Soy innovations in bread, beverages
March 13, 2012
by Jeff Gelski
Researchers have made progress in using soy as an ingredient in baked foods, particularly in par-baked flatbread, and in beverages, particularly in clear beverages.
Researchers at The Ohio State University in Columbus have focused on soy’s use in bread, pretzels and micro-wavable pocket-type flat dough over the past few years. A study on par-baked flatbread appeared on-line Feb. 20 in Food Research International. Although soy altered the texture and water properties of the flatbread, the formulations were more stable during frozen storage.
Flatbread was formulated with soy at zero, 10%, 20% and 26% by weight of added ingredients. After the dough partially was baked to about 75% of completion, it was stored at minus-18 degrees Celsius for 14 days. Researchers thawed and analyzed the dough for moisture content and texture properties such as hardness. Freezing increased the hardness and chewiness and decreased the springiness of par-baked wheat bread, but 10% soy bread did not show a change in chewiness, hardness or springiness upon freezing. Data suggest adding soy increased mobility of the water.
When adding soy to a baked product, shelf life may become an issue because the fatty acids in soy oxidize quicker, said Mariano Gascon, vice-president of research and development for Wixon, Inc., St. Francis, Wis.
Fibrim 1270, a soy fiber, has shelf life benefits, said Rosa Sanchez, group leader, Food Science & Technology, for The Solae Co., St. Louis. Solae conducted studies with AIB International, Manhattan, Kas., in 2009 that involved flour tortillas and white pan bread. Adding Fibrim 1270 at a 2% level (based on flour), with the addition of an extra 6% water (based on flour), brought added moistness to the products, which was maintained throughout the shelf life. The tortillas were evaluated for 12 weeks and the bread for 21 days. A freeze/thaw study was conducted with the tortilla products.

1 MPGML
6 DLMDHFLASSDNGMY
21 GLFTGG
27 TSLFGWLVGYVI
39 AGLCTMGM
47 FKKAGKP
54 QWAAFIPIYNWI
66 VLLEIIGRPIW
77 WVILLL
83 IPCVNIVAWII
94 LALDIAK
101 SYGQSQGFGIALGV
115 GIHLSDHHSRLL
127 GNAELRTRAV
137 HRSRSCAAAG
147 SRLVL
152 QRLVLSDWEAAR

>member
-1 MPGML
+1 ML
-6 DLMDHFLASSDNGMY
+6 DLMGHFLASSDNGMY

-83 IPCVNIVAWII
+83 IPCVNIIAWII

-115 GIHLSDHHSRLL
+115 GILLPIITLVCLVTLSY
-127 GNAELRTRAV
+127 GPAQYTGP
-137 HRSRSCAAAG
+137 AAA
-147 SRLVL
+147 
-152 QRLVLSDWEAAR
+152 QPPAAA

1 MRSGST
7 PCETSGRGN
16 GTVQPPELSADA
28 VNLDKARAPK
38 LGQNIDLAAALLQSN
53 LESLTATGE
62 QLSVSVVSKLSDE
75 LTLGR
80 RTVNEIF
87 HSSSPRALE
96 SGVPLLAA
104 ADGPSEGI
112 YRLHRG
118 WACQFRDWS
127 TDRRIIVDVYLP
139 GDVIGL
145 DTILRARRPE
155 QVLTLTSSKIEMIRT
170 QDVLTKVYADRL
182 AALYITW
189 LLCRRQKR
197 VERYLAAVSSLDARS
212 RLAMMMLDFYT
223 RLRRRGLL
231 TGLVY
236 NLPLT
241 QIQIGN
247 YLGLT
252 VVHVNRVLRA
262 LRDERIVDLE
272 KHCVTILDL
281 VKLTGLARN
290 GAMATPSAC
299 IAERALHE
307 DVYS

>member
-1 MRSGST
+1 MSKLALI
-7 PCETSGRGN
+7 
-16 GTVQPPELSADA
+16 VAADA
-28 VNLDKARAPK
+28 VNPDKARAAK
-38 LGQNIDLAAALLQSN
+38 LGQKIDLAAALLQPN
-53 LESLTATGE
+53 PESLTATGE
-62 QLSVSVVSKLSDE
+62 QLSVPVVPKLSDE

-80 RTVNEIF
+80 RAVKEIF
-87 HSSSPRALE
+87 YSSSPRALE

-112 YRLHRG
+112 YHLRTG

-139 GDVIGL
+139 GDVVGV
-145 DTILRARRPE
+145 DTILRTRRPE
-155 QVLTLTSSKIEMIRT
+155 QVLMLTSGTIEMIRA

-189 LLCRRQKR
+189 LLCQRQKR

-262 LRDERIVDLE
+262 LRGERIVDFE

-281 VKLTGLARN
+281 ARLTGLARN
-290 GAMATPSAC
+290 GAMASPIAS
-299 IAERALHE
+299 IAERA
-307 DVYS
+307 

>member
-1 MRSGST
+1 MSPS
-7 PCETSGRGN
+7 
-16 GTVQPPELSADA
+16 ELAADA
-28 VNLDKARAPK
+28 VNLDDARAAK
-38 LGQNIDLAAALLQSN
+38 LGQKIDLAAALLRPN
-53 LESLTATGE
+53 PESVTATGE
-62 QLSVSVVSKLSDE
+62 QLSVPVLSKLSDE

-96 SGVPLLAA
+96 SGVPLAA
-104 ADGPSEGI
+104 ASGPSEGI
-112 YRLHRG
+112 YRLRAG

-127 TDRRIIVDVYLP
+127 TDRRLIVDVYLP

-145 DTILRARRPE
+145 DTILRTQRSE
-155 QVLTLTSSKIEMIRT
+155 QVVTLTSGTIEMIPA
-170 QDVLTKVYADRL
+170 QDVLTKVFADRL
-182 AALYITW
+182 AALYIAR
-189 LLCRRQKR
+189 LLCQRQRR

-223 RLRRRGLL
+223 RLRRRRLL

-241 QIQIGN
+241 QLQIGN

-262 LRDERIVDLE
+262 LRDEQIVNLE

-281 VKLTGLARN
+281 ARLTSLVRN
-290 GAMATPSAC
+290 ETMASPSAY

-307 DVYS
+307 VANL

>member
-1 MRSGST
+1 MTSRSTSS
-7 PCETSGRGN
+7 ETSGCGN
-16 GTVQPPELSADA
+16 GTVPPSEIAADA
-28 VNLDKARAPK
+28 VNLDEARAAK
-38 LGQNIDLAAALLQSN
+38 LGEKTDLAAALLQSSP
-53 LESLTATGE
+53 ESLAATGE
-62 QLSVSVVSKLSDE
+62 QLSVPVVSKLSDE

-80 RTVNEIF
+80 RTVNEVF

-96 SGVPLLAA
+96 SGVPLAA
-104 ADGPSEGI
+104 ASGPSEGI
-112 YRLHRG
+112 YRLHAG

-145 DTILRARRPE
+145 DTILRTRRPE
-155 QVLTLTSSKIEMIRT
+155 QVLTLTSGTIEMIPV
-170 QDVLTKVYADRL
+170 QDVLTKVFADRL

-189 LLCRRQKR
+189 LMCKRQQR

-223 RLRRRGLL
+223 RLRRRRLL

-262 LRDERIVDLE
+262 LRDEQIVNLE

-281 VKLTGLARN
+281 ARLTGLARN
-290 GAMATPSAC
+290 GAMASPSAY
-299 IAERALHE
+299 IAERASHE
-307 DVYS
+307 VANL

Fibrim 1270 has water-binding capabilities to keep more water in the baked product throughout the baking process.
“Later, in the microwave, the water helps to keep the wheat gluten in the product hydrated,” Ms. Sanchez said. “This reduces the drying and hardening that typically occur when microwaving baked goods. Adding even a low level of isolated soy protein can enhance this effect.”
Soy proteins may cloud clear beverages and add an unwanted taste.
“The branched chain amino acid structure of protein molecules means it can often be difficult to create a smooth-tasting beverage, and, in clear beverages, traditional whey and soy proteins cloud and give a slightly ‘beany’ taste or bitter flavor,” said Courtney B. Kingery, marketing and customer development manager for ADM NA Oilseeds, Decatur, Ill. “In response to protein-fortified beverages becoming more mainstream, the ingredients used in those beverages have advanced to meet mainstream taste and sensory preferences.
“For example, ADM has recently completed an upgrade to our isolated soy protein plant to decrease processing times, and the result is a more neutral tasting protein. We launched Clarisoy 100 isolated soy protein to meet the needs of beverage manufacturers looking to add protein fortification to low pH beverages while maintaining transparency.”
Archer Daniels Midland Co., Decatur, in 2011 signed an agreement with Burcon NutraScience Corp., Vancouver, B.C., to manufacture, market and sell Clarisoy isolated soy protein. Clarisoy 100 is 100% soluble in beverage applications with a pH below 4.0. Potential applications include sport nu-trition beverages, citrus-based drinks, fruit-flavored beverages, fruit-juice blends, lemonades, powdered beverage mixes and fortified waters.
New soy protein isolates in general are becoming more stable at different pH levels, Mr. Gascon said.
“They are a lot cleaner,” he said. “They don’t have as intense ‘beany’ notes.”
He added a need still may exist for flavor maskers such as Mag-nifique from Wixon.
The addition of soy protein may build structure in a beverage because of its emulsifying capabilities and stabilizing attributes, said David Sabbagh, senior group leader, Food Science & Technology for The Solae Co.
“There are some factors that can make it harder to stabilize the soy and other ingredients without sedimentation such as extreme fat or carbohydrate levels, targeted pH or heat treatment,” Mr. Sabbagh said. “By fully understanding the sensory and flavor attributes of soy protein, Solae is able to work through these issues to achieve the desired mouthfeel, flavor and texture of the beverage.”
Adding soy protein to a beverage typically will make the beverage’s appearance more opaque, he said.
“Producing clear beverages with a significant level of soy remains a challenge,” Mr. Sabbagh said. “However, modifications to the process and product can reduce that impact. Within the industry there are a number of technologies in development that are working toward an increased transparency in soy protein beverages.”
Adding 6.25 grams of soy protein per serving to any food or beverage may allow the product to qualify for a Food and Drug Administration health claim about soy protein and the risk of coronary heart disease.
“In a beverage we can easily add 6.25 grams of soy protein per serving — this allows the health claim positioning,” Mr. Sabbagh said. “Increasing inclusion to 10 grams per serving allows a brand to claim that the beverage contains an ‘excellent source of protein.’”